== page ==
BRNO – Former Czechoslovak national team star Jaroslav Jirik, 71, died in a sport aircraft accident on Monday, reports Czech media. Jirik was the first Czechoslovak trained player in the NHL, in 1969-70.
Czech police confirmed on Monday that Jirik, a licensed pilot, had crushed his sport aircraft in the vicinity of his home town Brno, where he was a hockey legend.
Jaroslav Jirik flew airplanes as he played the game, without fear and with considerable risk. Some years ago, Jirik survived a plane crash in his own craft. Although aged 71, he had no thoughts about quitting his hobby. His death was confirmed by the Czech news agency CTK on Monday afternoon.
Jaroslav Jirik was one of greatest heroes for us who started watching international ice hockey in the late 60s. Always playing without helmet, Jirik was one of the fiercest competitors, especially in the classic match-ups against the Soviet Union during that era.
Jirik, a left winger, played in seven IIHF World Championships (1958-1969) and in three Olympic Winter Games (-60, -64 and -68), collecting two Worlds’ silver and three bronze medals, one Olympic silver medal and one bronze.
He scored 83 goals in 134 games for the Czechoslovak national team and in domestic league competition Jirik played in 450 games for ZKL Brno, scoring 300 goals while winning six national titles in 17 years. Jirik was member of the ZKL Brno team which captured the three first IIHF European Cup titles.
He was the left winger on the famous Brno line with Zdenek Kepak, center and Frantisek Sevcik, right-wing. On the national team, Jirik was teamed up with Sevcik and Jozef Golonka.
Jirik was at his best in the mid-60s. He recorded 12 points (eight goals, four assists) while leading the Czechoslovak team to a silver medal at the 1965 IIHF World Championships in Tampere, Finland. At the same event, he was named to the championship All-Star Team as the lone Czechoslovak forward, with Soviets Alexander Almetov and Konstantin Loktev.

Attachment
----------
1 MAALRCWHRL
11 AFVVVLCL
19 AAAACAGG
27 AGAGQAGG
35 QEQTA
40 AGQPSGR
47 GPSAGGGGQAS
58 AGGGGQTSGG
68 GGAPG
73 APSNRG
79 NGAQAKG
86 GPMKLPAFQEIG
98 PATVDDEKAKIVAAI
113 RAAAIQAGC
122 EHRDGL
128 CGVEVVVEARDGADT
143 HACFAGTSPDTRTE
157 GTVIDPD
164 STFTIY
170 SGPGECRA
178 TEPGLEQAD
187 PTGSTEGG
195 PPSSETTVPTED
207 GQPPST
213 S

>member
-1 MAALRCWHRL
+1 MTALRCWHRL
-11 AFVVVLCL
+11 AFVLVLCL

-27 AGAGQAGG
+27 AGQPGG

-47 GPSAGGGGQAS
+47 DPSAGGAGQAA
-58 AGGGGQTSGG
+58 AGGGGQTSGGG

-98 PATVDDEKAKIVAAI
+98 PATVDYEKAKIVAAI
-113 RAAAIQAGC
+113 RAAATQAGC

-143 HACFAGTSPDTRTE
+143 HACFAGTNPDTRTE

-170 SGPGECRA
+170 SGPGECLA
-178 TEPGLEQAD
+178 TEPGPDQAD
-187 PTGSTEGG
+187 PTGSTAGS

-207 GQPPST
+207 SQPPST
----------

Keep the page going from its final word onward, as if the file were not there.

He had eight points in six games at the 1967 Worlds in Vienna and was a dominating player at the 1968 Olympics in Grenoble, scoring three goals and three assists in four games.
The most memorable 1968 Olympic game was the classic 5-4 win against the Soviet Union – arguably one of the best Olympic games ever played – where Jirik gave Czechoslovakia a 5-2 lead before the Soviet rallied. Always sporting his trade mark jersey number 16, Jaroslav Jirik never won gold in major international competition.
His last World Championship was 1969 in Stockholm where the Czechoslovaks, only seven months after the Soviet invasion of his home country, defeated the Soviet Union twice (2-0, 4-3), but still couldn’t win gold after losing both their games to Sweden.
But it was Jirik who, to a large extent, personified the Czechoslovak resilience and fighting-spirit, especially in this heated 1969 event. It was Jirik who, together with teammate Jaroslav Holik, led the player protest by covering up the red star on the Czechoslovak crest on the jerseys with a piece of tape.
For the next season, Jirik was allowed to leave his country because at that time he was 30 years old and considered expendable to the national program. Jaroslav was signed by the NHL expansion team St. Louis Blues, but he spent most of the time with the Blues’ farm club in Kansas City in the Central Hockey League, where he recorded a very respectable 35 points (19+16) in 53 games.
Jirik became the first Czechoslovak trained player in the NHL when coach Scotty Bowman called him up for three games. Jirik acquitted himself well in those games, although he didn’t collect any points.
At season’s end he returned home and played for another five major league seasons with ZKL Brno before retiring in 1975 and embarking on a 21-year coaching career with first Brno, and which later took him to Switzerland (Swiss national team coach in IIHF Worlds 1978 and 1979) Austria and Germany before finally ending in 1997 when he led the Kometa Brno junior team.
Jirik also worked as a player agent in the 90s.
International and European ice hockey has lost one of its most legendary figures.
- With files from lidovky.cz, eliteprospects.com and the book “Players” (Andrew Podnieks).